Ted, the youngest brother, was elected to the senate and plunged into controversy when he drove a car off a narrow bridge in Chappaquiddick, MA that caused the drowning death of his passenger, Mary Jo Kopechne (Kate Mara), a strong, bright campaign worker in the Kennedy organization. Now we have a movie that offers the first filmed interpretation of that accident. Whatever your political persuasion, you will see a weak man who never measured up to that major crisis. He left the scene while Mary Jo Kopechne struggled for breath as she drowned in the car whose doors she couldn’t open.

Director John Curran has done a fine job with a tough subject. He doesn’t pretend to know how Kennedy escaped from the car and left the scene while Kopechne drowned inside so he concentrates on the known facts. Kennedy escaped, left the scene, and waited far too long to report the accident while trying to figure out how to make it all go away.

It is enough to say that because of his family’s fame, he fell immediately into the public spotlight while one loyal family friend, Joe Gargan (an excellent Ed Helms), tried unsuccessfully to convince him to do the right things. Bruce Dern stuns as patriarch Joseph Kennedy stricken speechless by a stroke who still tries to control his son. The screen fills with an ugly bunch of former loyalists who want to take Kennedy’s place as a presidential candidate.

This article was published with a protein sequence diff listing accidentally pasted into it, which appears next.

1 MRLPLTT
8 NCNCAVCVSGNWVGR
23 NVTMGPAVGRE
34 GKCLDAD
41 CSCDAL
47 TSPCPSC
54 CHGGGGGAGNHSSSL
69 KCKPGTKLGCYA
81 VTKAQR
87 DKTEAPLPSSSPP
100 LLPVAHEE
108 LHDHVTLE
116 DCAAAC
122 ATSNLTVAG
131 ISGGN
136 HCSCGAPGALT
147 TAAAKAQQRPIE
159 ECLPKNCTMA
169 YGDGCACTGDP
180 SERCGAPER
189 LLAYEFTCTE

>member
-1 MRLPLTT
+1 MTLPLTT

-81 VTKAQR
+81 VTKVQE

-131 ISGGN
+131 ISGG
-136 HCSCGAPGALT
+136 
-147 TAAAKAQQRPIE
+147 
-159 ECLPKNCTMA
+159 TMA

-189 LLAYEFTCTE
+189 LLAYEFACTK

At the center of it all, actor Jason Clark creates Kennedy in a remarkable creation of a man without a moral center caught in a crisis of his own making. In a powerful, understated performance, Clark conveys the center rot of a spoiled man whose dark, selfish instincts and ambitions governed his own behavior after the accident.

The supporting cast does a fine job of creating a mob of former loyalists who suddenly tried to seize the opening Kennedy had planned to use to run for president. Many in the audience were joined in disgust. The man who followed his three brothers into politics failed as a human being when he drove off a bridge, left his friend in the car – and tried to erase it.

Film Reviewer: Joan Ellis
Film Title : Chappaquiddick
Word Count : 498
Running Time: 1:41
Rating: PG-13
Date: 8 March 2018